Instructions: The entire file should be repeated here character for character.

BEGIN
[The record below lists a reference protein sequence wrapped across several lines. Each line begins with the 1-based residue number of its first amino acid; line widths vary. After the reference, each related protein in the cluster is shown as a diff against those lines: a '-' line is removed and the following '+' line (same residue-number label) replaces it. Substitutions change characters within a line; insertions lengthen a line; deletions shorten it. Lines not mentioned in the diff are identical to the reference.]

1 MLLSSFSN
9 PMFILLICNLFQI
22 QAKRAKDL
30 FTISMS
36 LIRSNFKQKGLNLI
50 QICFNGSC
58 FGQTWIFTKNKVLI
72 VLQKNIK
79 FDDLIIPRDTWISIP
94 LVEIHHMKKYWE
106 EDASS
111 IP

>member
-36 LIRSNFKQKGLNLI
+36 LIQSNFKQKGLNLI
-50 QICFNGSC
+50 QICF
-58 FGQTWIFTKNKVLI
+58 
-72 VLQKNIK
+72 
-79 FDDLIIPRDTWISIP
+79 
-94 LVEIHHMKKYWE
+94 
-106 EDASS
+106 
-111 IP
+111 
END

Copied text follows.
[The record below lists a reference protein sequence wrapped across several lines. Each line begins with the 1-based residue number of its first amino acid; line widths vary. After the reference, each related protein in the cluster is shown as a diff against those lines: a '-' line is removed and the following '+' line (same residue-number label) replaces it. Substitutions change characters within a line; insertions lengthen a line; deletions shorten it. Lines not mentioned in the diff are identical to the reference.]

1 MLLSSFSN
9 PMFILLICNLFQI
22 QAKRAKDL
30 FTISMS
36 LIRSNFKQKGLNLI
50 QICFNGSC
58 FGQTWIFTKNKVLI
72 VLQKNIK
79 FDDLIIPRDTWISIP
94 LVEIHHMKKYWE
106 EDASS
111 IP

>member
-36 LIRSNFKQKGLNLI
+36 LIQSNFKQKGLNLI
-50 QICFNGSC
+50 QICF
-58 FGQTWIFTKNKVLI
+58 
-72 VLQKNIK
+72 
-79 FDDLIIPRDTWISIP
+79 
-94 LVEIHHMKKYWE
+94 
-106 EDASS
+106 
-111 IP
+111 